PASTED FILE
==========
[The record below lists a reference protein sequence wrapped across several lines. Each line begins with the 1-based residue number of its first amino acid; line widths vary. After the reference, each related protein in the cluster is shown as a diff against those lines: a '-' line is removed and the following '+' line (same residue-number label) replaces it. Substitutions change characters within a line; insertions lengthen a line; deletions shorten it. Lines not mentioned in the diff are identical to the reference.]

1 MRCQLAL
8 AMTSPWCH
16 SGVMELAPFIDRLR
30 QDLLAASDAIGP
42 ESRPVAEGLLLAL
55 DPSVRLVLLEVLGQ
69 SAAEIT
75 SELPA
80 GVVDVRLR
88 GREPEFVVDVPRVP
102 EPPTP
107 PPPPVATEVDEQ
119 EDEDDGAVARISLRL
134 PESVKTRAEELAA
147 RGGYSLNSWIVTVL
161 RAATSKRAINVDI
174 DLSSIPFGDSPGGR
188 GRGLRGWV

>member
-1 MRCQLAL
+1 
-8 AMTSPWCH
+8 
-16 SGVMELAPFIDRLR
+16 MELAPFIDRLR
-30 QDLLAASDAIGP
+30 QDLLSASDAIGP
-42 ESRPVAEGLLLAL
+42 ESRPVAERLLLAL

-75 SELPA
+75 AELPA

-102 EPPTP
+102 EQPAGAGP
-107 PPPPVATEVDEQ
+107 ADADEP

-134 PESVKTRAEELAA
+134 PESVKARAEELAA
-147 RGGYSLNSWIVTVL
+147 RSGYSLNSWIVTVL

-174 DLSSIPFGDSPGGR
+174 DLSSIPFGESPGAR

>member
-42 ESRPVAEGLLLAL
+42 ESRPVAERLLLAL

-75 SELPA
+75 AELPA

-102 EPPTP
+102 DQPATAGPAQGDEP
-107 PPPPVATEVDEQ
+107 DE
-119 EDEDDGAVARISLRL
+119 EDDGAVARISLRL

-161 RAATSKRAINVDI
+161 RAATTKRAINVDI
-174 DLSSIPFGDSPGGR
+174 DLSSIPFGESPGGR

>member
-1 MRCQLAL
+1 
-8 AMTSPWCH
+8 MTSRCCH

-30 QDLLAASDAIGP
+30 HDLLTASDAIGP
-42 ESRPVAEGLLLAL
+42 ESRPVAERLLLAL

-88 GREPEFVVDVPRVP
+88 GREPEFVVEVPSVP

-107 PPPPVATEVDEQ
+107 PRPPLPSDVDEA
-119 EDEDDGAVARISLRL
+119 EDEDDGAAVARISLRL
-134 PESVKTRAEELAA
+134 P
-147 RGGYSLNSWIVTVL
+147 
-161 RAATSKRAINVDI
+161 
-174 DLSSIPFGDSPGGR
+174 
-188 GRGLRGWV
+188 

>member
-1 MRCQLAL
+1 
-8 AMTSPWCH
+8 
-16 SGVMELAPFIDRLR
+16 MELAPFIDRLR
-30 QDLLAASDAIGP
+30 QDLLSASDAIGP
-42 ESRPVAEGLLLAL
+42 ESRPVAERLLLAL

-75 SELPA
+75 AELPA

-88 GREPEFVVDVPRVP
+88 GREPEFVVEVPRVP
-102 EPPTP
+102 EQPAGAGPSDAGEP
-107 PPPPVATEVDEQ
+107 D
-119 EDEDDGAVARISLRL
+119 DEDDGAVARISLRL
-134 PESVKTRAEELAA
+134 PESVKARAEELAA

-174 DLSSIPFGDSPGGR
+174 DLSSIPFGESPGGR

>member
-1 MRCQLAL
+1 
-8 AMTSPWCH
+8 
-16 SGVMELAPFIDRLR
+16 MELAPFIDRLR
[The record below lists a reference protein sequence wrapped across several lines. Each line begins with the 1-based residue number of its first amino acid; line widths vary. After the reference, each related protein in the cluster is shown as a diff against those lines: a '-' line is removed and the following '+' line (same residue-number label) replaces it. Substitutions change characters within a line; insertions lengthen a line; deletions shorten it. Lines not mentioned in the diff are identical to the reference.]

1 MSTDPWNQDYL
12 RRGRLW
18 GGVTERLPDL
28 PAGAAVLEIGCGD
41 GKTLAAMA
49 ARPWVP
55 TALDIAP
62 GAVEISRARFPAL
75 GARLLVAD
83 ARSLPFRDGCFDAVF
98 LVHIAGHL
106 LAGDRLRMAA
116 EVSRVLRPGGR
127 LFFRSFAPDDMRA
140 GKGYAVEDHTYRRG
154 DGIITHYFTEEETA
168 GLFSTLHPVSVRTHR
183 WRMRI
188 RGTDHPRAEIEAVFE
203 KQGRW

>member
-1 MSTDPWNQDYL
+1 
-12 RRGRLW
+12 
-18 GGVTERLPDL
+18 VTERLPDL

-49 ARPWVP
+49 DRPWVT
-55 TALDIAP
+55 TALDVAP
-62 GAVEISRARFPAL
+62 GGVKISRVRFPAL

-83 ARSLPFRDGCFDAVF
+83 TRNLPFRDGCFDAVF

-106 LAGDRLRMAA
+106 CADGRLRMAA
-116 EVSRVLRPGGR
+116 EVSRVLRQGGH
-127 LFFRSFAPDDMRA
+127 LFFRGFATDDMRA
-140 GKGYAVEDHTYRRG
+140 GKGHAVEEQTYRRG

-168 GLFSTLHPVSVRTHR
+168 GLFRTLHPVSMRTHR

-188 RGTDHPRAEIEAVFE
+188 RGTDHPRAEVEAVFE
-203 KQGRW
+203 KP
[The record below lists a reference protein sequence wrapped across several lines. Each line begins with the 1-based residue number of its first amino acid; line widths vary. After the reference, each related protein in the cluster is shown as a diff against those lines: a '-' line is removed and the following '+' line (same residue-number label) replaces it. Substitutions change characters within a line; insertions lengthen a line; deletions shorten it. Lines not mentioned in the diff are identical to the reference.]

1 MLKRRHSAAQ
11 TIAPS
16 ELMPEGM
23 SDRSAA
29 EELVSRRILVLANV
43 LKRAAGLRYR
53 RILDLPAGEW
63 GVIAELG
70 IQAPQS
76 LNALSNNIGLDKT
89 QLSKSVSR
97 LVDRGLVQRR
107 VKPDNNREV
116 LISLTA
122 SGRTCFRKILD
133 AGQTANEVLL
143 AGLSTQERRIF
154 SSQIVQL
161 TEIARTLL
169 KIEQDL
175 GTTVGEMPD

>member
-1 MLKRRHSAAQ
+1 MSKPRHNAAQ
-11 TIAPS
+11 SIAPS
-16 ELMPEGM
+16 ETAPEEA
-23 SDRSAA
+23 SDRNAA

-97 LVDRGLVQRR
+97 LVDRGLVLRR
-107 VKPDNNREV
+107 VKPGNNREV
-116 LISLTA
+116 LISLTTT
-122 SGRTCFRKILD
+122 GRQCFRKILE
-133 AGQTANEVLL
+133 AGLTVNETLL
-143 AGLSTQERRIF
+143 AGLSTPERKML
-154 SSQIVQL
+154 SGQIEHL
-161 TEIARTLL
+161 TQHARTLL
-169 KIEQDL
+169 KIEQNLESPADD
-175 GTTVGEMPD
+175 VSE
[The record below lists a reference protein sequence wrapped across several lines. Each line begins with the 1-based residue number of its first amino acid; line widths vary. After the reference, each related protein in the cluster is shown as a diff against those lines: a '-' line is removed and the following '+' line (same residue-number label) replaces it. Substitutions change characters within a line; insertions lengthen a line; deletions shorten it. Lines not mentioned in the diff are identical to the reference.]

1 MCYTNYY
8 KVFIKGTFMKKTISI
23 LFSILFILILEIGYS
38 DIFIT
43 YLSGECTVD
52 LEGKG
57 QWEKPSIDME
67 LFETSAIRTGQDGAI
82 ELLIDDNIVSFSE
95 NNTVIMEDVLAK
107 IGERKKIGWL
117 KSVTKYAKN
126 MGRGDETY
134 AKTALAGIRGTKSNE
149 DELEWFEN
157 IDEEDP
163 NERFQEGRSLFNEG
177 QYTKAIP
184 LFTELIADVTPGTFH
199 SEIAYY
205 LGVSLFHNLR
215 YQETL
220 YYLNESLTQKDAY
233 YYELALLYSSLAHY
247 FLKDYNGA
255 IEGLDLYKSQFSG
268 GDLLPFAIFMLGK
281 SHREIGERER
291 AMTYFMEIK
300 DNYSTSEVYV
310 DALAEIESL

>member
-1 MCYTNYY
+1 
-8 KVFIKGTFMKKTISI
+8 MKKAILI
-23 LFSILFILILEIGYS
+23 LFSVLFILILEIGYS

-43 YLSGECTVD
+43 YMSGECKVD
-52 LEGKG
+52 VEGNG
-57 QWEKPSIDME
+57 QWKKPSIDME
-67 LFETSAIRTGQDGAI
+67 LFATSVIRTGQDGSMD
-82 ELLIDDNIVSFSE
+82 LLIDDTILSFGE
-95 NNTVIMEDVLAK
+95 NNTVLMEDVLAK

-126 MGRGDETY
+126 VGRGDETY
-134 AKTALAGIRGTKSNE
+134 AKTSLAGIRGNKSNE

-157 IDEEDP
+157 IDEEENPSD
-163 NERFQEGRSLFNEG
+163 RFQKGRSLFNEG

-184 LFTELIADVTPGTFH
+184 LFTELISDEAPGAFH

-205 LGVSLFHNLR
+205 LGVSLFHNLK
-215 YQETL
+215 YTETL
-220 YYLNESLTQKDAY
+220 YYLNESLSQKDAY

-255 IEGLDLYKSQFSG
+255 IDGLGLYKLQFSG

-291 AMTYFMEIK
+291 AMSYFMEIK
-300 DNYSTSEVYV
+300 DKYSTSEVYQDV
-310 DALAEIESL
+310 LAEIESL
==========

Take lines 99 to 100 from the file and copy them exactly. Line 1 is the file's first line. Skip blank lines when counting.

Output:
+102 EQPAGAGPSDAGEP
-107 PPPPVATEVDEQ